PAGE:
The federal government has in the past defined involvement in Indigenous health at the federal or provincial/territorial level: “The federal government provides some health services to First Nations on reserve and Inuit, including public health activities, health promotion and the detection and mitigation of hazards to health in the environment” (Health Canada, 2005, p.3).

“The majority of health services available to Inuit, Métis, non-status Indians and status Indians living away from communities are provided by the provinces and territories in the same manner that services are available to all citizens. Some provinces/territories provide innovative, culturally-specific programs and services to meet the particular health needs of First Nations, Inuit and Métis” (Health Canada, 2005, p.7).

In 2017, the federal government embarked on an important restructuration. Indigenous Services Canada was co-created with Crown-Indigenous Relations and Northern Affairs Canada from what was formerly Indigenous and Northern Affairs Canada and the First Nations and Inuit Health Branch of Health Canada. It collaborates with partners in linking First Nations, Inuit and Metis with high quality services (Indigenous Services Canada, 2013, 2018, 2019). As of 2019, the process of transitioning previous programs to Indigenous Services Canada is in progress.


Responsibilities for Indigenous health are delegated to the Saskatchewan Health Authority which was created in December 2017 and consolidates 12 former regional health authorities (with the exceptions of Indigenous-led health authorities such as the Northern Intertribal Health Authority and the Athabasca Health Authority) (SK Health Authority, 2019).

The Saskatchewan Health Authority formed the Indigenous Health Working Group whose mandate is “to engage with the First Nations and Métis communities to develop recommendations for improvement” (SK Health Authority, 2018a, p. 14).  The Indigenous Health Working Group worked in close collaboration with the regional health authorities on the strength of the recommendations of the 2016 Saskatchewan Advisory Panel on Health System Structure Report. The 2009 Saskatchewan Patient First Review had previously recommended more equitable, respectful, and culturally safe care for Indigenous peoples (SK Health Authority, 2018b, p. 4).

Indigenous authorities are recognized under The Public Health Act of 1994 which states that health authorities can reach agreements with a Band council. “For the purpose of carrying out this Act according to its intent, the minister may enter into agreements with a local authority, the Government of Canada or its agencies, the government of another province or territory of Canada or its agencies, an Indian band or any other person” (The Public Health Act, Section 4). This is reiterated in the Provincial Health Authority Act (2017, Section 4.3(h)).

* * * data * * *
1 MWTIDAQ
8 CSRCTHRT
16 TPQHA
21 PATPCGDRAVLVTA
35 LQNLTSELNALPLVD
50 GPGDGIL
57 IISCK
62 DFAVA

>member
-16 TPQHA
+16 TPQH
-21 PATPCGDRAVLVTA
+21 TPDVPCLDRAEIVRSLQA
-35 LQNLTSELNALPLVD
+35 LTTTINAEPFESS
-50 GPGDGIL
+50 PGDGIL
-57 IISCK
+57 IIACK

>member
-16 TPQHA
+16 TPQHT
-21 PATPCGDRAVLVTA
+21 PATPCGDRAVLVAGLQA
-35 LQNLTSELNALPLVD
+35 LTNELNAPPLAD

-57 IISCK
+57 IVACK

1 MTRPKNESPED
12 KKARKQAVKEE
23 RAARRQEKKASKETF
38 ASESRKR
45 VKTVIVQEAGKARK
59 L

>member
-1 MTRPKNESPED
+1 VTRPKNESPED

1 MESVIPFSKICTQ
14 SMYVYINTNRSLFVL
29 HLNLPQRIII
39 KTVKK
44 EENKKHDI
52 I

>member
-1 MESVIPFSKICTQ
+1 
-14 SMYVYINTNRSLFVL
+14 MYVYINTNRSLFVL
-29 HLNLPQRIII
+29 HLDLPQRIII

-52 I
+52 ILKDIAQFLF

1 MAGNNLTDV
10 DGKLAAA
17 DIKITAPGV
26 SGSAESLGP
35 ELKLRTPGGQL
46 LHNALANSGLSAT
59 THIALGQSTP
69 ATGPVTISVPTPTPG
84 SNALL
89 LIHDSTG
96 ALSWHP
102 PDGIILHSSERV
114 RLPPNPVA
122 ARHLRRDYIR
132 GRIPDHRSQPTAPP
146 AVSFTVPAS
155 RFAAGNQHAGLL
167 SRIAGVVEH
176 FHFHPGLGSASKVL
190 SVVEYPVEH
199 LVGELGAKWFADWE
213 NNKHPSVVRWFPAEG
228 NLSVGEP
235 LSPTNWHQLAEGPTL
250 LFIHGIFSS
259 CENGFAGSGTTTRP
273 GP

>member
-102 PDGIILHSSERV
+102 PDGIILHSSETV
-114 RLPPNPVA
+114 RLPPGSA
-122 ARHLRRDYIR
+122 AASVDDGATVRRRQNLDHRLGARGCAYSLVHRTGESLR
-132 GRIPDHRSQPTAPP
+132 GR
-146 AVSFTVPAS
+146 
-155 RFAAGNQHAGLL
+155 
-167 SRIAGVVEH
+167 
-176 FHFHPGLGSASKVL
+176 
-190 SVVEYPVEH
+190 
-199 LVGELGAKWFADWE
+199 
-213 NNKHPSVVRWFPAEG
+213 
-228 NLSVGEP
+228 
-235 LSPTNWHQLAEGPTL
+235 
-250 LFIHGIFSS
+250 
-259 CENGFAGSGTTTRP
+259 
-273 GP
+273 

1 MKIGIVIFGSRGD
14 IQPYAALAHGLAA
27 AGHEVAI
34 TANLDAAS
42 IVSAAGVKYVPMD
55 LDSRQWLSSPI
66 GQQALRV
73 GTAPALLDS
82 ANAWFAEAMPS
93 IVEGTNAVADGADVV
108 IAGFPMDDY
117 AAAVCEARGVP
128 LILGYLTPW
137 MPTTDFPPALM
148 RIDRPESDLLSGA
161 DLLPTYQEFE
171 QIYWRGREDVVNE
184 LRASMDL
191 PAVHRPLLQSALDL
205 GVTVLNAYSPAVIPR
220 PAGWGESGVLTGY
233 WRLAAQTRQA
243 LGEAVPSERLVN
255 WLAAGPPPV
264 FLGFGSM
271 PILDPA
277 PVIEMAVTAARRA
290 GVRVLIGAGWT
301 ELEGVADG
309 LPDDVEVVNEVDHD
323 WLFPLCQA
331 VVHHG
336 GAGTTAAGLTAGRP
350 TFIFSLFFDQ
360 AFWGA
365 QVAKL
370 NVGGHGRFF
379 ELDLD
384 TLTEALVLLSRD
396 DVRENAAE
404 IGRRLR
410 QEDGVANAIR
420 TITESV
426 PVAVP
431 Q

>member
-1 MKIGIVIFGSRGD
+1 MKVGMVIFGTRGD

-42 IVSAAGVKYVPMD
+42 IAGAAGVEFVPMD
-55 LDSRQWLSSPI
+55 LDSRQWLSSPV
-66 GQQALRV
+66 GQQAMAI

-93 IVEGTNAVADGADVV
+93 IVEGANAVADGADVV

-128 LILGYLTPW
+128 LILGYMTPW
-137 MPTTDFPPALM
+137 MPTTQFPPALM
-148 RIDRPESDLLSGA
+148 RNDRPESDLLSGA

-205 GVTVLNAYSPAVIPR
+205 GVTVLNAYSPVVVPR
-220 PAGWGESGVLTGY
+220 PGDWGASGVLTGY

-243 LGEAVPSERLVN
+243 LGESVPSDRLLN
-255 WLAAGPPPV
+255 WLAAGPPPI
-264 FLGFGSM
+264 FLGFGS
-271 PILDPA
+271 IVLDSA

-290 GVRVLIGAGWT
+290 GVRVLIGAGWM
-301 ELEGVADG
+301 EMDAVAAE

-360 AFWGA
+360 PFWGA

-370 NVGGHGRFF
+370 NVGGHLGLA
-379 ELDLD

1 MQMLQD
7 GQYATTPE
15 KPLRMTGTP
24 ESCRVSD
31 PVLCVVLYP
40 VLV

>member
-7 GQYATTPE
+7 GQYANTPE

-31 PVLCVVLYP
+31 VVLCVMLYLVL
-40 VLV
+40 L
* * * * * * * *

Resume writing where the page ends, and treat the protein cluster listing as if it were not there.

In the most northern part of Saskatchewan, the population is served by the Athabasca Health Authority. The Authority opened its Athabasca Health facility in 2003. The Athabasca Health Authority is not a regional health authority pursuant to The Regional Health Services Act (2017). “Saskatchewan Health and the federal government annually enter into a funding agreement with the Athabasca Health Authority for the provision of health services to be provided to those residing in the Athabasca Basin” (Government of Saskatchewan, 1999).

The Athabasca Health Authority “provides health care services to five main communities in the north … the 2 First Nations Communities of Black Lake and Fond Du Lac, as well as Stony Rapids, Uranium City, and Camsell Portage” (Athabasca Health Authority, n.d.).

In addition, the Northern Saskatchewan Population Health Unit (PHU) is responsible for health surveillance and health status reporting. “It is a major collaborative initiative of the Athabasca Health Authority (AHA) and the former Keewatin Yatthé and Mamawetan Churchill River Regional Health Authorities, formalized through a Co-Management Partnership Committee Memorandum of Understanding” (Athabasca Health Authority, 2018, p. 51). Other partners include: First Nations and Inuit Health Branch, Northern Medical Services, and the Northern Inter-Tribal Health Authority.

The Northern Inter-Tribal Health Authority (NITHA) was created in 1998, comprised of four Indigenous organizations in Northern Saskatchewan, to deliver health services, including public health programs (population health assessment, disease surveillance, health promotion, health protection, and disease and injury prevention) (Northern Inter-Tribal Health Authority, 2019a, 2019b).

The NITHA is a partnership of the Meadow Lake Tribal Council, the Lac LaRonge First Nations, the Peter Ballantyne Cree Nation, and the Prince Albert Grand Council. These Tribal Councils and First Nations collectively represent nearly half of First Nations in Saskatchewan. The NITHA provides education and technical support to its partners in the area of communicable disease control, epidemiology and health status monitoring. (National Collaborating Centre for Aboriginal Health, 2011, p.8). “NITHA is funded through a contribution agreement with FNIHB [Health Canada's First Nations and Inuit Health Branch]” (National Collaborating Centre for Aboriginal Health, 2011, p.32).

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